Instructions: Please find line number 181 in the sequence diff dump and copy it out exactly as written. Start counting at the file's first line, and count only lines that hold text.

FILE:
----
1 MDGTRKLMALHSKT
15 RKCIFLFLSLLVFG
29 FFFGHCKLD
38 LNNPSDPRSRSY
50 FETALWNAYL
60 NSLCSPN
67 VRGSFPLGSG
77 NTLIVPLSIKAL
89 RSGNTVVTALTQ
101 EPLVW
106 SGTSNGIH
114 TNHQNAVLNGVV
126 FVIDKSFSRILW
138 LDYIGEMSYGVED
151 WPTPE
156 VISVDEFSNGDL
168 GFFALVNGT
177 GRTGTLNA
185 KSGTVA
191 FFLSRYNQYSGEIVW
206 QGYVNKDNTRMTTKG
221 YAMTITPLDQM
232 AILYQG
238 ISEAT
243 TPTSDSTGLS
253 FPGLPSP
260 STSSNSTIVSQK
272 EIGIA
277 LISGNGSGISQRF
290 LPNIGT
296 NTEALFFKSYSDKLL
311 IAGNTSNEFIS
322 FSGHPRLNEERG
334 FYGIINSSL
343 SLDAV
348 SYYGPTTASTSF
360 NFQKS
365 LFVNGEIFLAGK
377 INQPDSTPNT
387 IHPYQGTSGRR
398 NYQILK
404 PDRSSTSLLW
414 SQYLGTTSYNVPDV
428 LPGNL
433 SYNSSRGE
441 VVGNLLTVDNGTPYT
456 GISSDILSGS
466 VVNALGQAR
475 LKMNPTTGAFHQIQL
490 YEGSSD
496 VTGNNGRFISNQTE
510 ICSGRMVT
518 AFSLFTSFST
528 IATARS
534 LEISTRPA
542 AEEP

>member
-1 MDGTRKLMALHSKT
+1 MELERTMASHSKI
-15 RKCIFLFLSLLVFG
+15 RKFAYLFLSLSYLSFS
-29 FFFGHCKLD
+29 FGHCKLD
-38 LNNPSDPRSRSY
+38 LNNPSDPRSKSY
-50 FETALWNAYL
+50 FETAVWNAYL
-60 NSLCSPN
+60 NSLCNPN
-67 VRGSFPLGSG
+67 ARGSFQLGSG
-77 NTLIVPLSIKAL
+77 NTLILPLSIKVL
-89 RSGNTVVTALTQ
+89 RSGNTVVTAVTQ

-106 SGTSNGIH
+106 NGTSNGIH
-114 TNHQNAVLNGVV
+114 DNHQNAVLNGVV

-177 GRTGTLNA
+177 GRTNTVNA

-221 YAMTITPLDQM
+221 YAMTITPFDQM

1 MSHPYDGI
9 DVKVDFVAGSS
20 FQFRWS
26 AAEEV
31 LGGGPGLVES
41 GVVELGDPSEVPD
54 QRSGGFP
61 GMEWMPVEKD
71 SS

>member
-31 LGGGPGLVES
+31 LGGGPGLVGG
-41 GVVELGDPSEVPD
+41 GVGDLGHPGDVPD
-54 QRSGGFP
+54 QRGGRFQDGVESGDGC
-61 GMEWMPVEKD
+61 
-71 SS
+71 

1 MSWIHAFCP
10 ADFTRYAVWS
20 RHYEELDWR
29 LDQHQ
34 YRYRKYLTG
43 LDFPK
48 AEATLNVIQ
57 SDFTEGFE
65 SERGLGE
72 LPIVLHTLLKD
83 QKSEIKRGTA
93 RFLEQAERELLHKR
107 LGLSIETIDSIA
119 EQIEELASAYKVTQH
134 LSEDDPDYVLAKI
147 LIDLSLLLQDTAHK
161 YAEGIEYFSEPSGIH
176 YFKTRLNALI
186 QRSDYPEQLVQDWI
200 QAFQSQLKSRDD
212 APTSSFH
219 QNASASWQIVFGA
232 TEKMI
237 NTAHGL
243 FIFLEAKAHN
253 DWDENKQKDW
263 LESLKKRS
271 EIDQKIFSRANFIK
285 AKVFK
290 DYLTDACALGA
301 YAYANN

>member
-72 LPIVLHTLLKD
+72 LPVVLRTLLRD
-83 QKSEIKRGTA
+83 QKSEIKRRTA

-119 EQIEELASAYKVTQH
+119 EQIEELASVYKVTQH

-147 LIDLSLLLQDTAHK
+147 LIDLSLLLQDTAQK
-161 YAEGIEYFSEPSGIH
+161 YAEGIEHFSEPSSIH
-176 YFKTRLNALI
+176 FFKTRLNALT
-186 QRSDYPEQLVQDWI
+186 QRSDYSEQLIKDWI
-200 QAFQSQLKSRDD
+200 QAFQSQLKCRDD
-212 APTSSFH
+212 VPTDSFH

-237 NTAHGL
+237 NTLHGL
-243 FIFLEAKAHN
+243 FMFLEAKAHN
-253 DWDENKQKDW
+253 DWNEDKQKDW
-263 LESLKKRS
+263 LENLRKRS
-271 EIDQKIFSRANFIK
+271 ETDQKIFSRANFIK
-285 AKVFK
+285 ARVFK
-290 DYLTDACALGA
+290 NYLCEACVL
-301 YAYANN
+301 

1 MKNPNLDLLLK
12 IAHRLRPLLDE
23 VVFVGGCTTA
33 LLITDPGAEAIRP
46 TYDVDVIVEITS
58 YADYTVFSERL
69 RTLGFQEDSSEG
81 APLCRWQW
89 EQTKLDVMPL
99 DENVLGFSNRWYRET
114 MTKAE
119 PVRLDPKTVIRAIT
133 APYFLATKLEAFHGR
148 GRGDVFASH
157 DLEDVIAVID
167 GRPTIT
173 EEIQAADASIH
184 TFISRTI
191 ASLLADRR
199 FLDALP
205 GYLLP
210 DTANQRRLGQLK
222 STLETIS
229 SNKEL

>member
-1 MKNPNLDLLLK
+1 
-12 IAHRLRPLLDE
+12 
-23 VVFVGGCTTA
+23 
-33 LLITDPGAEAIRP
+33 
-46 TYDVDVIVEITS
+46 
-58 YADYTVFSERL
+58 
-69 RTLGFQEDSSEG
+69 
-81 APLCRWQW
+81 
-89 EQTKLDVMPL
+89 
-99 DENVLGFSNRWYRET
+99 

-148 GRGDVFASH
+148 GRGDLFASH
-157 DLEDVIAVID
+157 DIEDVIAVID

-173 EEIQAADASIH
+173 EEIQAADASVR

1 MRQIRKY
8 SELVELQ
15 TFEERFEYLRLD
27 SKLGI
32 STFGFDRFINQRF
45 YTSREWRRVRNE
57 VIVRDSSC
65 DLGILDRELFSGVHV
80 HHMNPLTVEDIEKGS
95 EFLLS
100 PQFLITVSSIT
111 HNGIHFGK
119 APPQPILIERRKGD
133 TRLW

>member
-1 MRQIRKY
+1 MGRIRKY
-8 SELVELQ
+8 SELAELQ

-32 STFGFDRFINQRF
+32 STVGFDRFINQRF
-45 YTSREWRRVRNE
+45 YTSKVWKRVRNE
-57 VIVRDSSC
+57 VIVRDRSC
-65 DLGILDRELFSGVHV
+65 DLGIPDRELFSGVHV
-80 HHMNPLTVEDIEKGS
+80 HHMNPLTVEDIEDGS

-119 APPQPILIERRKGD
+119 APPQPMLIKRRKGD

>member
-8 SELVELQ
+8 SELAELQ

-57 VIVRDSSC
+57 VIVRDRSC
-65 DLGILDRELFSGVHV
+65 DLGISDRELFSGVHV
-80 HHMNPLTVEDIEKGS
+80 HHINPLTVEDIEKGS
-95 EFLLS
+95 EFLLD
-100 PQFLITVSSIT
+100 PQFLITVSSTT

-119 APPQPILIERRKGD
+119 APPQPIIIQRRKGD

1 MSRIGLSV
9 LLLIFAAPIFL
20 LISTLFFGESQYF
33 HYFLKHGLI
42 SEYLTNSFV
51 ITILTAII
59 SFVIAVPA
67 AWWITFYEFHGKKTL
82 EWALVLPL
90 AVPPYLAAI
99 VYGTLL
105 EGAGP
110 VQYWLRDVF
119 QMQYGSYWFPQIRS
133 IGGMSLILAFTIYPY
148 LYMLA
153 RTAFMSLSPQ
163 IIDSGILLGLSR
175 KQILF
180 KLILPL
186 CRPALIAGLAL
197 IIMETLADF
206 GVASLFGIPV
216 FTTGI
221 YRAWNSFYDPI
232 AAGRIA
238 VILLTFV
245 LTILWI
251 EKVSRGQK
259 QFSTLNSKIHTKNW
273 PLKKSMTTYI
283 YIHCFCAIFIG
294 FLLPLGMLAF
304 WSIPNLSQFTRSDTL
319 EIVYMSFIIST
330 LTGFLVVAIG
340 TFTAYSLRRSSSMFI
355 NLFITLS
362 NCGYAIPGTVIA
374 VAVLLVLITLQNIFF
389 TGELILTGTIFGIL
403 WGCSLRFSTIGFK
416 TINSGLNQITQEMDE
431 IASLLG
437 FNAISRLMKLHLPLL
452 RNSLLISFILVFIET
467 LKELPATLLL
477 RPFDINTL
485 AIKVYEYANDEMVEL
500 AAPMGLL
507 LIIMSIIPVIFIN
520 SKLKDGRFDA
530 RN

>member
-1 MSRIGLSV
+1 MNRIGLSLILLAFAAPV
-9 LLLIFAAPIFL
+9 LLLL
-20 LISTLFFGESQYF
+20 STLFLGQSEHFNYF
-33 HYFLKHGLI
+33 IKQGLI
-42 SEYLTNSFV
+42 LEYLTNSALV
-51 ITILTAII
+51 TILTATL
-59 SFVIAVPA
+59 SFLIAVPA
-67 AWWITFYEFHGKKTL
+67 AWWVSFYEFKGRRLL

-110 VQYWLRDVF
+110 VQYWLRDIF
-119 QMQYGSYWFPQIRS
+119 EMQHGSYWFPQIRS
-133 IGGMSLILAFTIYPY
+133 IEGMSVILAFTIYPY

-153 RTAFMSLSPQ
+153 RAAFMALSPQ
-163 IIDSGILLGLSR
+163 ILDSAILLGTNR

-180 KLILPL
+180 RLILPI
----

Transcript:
119 PVRLDPKTVIRAIT